Haughey’s ‘poor’ record on economy meant he would to ‘play to gallery’ on NI

Northern state papers 1987: memo predicts FF leader ‘unlikely to denounce’ agreement

A British foreign office memo on the possible return to power of Charles Haughey as taoiseach in 1987 concluded that his “poor” record on the economy would mean he could be expected to “play to the gallery” on Northern Ireland.

The unsigned memo dated January 5th, 1987 is among previously confidential files released today in Belfast by the Public Record Office.

The anonymous author predicted that while Haughey could be expected to treat Anglo-Irish issues “more toughly”, he would be “unlikely to do anything so unpopular and retrograde as to denounce the [Anglo-Irish] Agreement”.

The memo noted: “He has recognised the Agreement as a remarkable achievement, the conventional wisdom being that his major regret is that it is not his signature at the bottom of it. To bring down the House while the Agreement is still popular would play into the hands of Unionists.”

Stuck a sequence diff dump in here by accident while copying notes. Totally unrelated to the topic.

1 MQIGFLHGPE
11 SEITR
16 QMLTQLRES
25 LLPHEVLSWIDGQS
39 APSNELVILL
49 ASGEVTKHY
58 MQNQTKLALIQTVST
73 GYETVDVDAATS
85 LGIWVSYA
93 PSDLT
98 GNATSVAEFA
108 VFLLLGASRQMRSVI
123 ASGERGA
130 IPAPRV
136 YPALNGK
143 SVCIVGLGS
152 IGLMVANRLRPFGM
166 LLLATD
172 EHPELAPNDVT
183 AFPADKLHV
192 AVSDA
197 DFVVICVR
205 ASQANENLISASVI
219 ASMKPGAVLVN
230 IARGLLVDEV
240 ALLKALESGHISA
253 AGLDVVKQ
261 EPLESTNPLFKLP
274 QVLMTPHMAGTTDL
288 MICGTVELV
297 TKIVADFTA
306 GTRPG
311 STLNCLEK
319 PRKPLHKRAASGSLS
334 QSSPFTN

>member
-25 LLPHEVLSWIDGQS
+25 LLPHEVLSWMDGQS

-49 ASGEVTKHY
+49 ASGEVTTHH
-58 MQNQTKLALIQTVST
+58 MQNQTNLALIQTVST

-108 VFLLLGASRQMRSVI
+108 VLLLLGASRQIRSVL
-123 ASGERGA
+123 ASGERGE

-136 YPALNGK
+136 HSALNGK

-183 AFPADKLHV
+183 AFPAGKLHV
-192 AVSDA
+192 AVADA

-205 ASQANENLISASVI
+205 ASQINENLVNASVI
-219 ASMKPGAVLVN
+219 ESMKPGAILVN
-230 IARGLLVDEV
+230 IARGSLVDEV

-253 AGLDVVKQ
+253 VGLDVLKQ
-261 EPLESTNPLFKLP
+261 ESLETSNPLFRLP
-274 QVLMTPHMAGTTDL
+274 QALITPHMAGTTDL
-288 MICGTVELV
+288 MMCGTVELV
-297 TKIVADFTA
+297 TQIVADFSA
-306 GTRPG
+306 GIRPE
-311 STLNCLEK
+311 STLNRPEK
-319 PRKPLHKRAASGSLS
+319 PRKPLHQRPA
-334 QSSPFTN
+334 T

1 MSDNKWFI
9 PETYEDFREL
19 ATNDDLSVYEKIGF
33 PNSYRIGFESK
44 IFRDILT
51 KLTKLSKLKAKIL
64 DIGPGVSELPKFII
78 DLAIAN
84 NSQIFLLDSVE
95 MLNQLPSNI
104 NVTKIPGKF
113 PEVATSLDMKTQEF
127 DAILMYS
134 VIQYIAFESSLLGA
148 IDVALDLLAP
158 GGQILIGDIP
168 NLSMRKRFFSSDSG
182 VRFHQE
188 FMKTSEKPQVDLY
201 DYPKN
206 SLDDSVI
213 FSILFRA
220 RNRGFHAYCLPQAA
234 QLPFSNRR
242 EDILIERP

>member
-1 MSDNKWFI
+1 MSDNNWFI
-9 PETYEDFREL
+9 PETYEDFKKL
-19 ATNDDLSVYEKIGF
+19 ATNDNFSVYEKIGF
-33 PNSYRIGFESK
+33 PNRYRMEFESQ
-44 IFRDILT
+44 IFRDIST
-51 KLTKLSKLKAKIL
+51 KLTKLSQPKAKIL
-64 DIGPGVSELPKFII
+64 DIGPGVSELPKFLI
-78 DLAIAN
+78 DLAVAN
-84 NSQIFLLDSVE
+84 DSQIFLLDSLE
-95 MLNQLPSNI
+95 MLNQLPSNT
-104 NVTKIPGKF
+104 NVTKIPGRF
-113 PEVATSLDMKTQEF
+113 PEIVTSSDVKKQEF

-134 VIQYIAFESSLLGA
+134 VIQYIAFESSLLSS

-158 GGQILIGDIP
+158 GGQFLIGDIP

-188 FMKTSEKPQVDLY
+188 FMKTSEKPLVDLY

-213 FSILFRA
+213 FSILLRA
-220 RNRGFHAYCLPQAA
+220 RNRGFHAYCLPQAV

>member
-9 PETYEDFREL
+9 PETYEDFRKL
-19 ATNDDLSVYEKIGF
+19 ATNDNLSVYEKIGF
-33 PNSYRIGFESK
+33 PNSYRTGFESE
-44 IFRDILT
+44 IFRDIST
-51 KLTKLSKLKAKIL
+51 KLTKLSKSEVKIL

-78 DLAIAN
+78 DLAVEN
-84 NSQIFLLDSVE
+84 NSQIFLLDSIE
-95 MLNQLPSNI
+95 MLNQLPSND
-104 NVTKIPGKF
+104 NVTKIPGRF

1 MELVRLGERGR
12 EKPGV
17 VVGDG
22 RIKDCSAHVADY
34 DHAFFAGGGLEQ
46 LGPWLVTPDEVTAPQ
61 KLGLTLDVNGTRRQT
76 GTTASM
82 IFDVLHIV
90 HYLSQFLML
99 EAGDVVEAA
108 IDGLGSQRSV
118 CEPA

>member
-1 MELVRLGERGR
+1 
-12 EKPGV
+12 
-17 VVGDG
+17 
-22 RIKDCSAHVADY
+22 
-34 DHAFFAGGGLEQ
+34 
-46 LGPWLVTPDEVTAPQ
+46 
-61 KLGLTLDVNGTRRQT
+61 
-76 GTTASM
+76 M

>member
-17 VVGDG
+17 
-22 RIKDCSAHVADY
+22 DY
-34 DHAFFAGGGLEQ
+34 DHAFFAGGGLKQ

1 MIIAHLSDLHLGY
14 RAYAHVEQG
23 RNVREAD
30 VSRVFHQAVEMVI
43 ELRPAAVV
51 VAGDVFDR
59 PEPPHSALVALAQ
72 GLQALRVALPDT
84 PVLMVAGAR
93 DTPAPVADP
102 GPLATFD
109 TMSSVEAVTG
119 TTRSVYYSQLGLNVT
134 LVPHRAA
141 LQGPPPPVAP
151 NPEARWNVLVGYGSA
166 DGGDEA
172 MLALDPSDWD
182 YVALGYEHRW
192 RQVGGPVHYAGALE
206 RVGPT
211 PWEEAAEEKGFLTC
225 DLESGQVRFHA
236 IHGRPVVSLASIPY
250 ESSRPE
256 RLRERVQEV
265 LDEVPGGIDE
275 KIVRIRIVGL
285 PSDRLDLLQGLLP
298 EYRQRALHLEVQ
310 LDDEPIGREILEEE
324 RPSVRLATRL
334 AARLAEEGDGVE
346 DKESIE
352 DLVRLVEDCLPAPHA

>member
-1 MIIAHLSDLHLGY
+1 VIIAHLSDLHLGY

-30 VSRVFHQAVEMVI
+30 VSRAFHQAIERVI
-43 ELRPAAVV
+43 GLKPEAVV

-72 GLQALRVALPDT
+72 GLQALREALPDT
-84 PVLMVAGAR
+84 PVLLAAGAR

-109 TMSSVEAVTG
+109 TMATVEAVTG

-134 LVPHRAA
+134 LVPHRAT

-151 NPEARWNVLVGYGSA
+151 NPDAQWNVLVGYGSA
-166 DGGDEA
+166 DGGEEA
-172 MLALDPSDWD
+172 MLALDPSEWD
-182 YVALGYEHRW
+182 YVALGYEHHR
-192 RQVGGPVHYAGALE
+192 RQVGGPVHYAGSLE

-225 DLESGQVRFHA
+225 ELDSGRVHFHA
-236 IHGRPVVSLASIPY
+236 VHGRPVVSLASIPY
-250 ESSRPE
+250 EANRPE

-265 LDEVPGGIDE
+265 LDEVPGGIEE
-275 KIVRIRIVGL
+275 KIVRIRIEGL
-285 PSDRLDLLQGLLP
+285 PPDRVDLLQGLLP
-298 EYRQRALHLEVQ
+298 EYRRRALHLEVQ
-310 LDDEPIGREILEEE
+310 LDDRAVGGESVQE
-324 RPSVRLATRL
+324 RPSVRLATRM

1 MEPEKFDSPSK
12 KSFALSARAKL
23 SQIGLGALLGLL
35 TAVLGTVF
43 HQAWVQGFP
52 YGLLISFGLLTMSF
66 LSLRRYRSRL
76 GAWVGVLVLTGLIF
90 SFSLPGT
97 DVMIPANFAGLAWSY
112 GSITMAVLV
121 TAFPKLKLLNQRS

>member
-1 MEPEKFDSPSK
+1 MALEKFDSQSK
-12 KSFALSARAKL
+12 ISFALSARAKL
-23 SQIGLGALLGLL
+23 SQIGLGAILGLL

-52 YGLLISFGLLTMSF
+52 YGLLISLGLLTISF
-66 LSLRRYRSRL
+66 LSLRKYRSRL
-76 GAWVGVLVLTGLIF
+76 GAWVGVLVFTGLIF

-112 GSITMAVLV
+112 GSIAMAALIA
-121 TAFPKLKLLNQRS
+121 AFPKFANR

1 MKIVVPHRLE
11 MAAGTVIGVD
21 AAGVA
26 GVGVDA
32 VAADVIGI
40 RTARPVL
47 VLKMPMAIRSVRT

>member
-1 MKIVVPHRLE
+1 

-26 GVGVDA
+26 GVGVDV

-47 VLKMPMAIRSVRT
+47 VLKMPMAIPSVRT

This would not be welcomed by either the vast majority in the Republic nor the SDLP, the memo continued.

Poor economic record

Turning to the economic issue, the memo said: “On the other hand, his record for handling the Irish economy prudently is poor, and he will certainly wish to play to the gallery on Northern Ireland.”

The anonymous author noted Mr Haughey’s relations with the SDLP were “strained” due to his “destructive line” over the Anglo-Irish Agreement. “But there is a good deal of common – and green – ground between them”.

Other declassified files reveal the coalition government of Garret FitzGerald was considering the introduction of an antiviolence declaration to curb Sinn Féin in the Republic.

The issue surfaced at a meeting between the Northern Ireland secretary of state, Tom King, and the senior Irish diplomat on the Anglo-Irish Secretariat, Michael Lillis, in London on February 11th, 1987.

They had agreed to meet to discuss possible British moves to deal with Sinn Féin’s presence on local councils in the North. This was exacerbating the unionists’ refusal to conduct normal business in protest against the Anglo-Irish Agreement.

‘Encourage unionists’

The Northern secretary felt there might be merit in making a move “which might encourage Unionists on district councils to return to normal business”.

The memo notes: “Lillis expressed surprise that a declaration against violence only applied to district council elections and said that such a declaration could not be ruled out in elections in the Republic.”